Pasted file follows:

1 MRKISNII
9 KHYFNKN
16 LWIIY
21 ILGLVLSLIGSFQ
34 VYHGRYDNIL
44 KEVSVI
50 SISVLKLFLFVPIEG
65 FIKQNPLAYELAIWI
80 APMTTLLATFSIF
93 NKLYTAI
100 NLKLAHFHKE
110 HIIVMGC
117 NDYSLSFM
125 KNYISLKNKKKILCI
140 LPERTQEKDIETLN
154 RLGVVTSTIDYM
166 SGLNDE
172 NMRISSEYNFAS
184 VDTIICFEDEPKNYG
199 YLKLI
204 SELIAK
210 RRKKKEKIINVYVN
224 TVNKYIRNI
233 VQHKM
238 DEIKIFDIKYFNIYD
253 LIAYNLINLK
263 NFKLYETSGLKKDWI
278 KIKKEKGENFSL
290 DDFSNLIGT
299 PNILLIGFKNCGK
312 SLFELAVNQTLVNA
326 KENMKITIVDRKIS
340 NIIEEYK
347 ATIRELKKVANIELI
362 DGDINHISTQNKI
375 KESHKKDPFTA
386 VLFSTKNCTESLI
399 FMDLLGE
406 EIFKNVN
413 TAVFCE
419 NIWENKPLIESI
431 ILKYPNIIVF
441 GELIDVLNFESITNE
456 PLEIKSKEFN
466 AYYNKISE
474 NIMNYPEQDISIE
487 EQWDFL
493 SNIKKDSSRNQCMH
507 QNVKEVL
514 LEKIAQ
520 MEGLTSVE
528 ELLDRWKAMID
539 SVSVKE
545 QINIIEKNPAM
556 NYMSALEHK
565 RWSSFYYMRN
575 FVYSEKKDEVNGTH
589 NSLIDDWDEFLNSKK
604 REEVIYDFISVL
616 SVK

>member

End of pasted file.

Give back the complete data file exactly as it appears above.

1 MRKISNII
9 KHYFNKN
16 LWIIY
21 ILGLVLSLIGSFQ
34 VYHGRYDNIL
44 KEVSVI
50 SISVLKLFLFVPIEG
65 FIKQNPLAYELAIWI
80 APMTTLLATFSIF
93 NKLYTAI
100 NLKLAHFHKE
110 HIIVMGC
117 NDYSLSFM
125 KNYISLKNKKKILCI
140 LPERTQEKDIETLN
154 RLGVVTSTIDYM
166 SGLNDE
172 NMRISSEYNFAS
184 VDTIICFEDEPKNYG
199 YLKLI
204 SELIAK
210 RRKKKEKIINVYVN
224 TVNKYIRNI
233 VQHKM
238 DEIKIFDIKYFNIYD
253 LIAYNLINLK
263 NFKLYETSGLKKDWI
278 KIKKEKGENFSL
290 DDFSNLIGT
299 PNILLIGFKNCGK
312 SLFELAVNQTLVNA
326 KENMKITIVDRKIS
340 NIIEEYK
347 ATIRELKKVANIELI
362 DGDINHISTQNKI
375 KESHKKDPFTA
386 VLFSTKNCTESLI
399 FMDLLGE
406 EIFKNVN
413 TAVFCE
419 NIWENKPLIESI
431 ILKYPNIIVF
441 GELIDVLNFESITNE
456 PLEIKSKEFN
466 AYYNKISE
474 NIMNYPEQDISIE
487 EQWDFL
493 SNIKKDSSRNQCMH
507 QNVKEVL
514 LEKIAQ
520 MEGLTSVE
528 ELLDRWKAMID
539 SVSVKE
545 QINIIEKNPAM
556 NYMSALEHK
565 RWSSFYYMRN
575 FVYSEKKDEVNGTH
589 NSLIDDWDEFLNSKK
604 REEVIYDFISVL
616 SVK

>member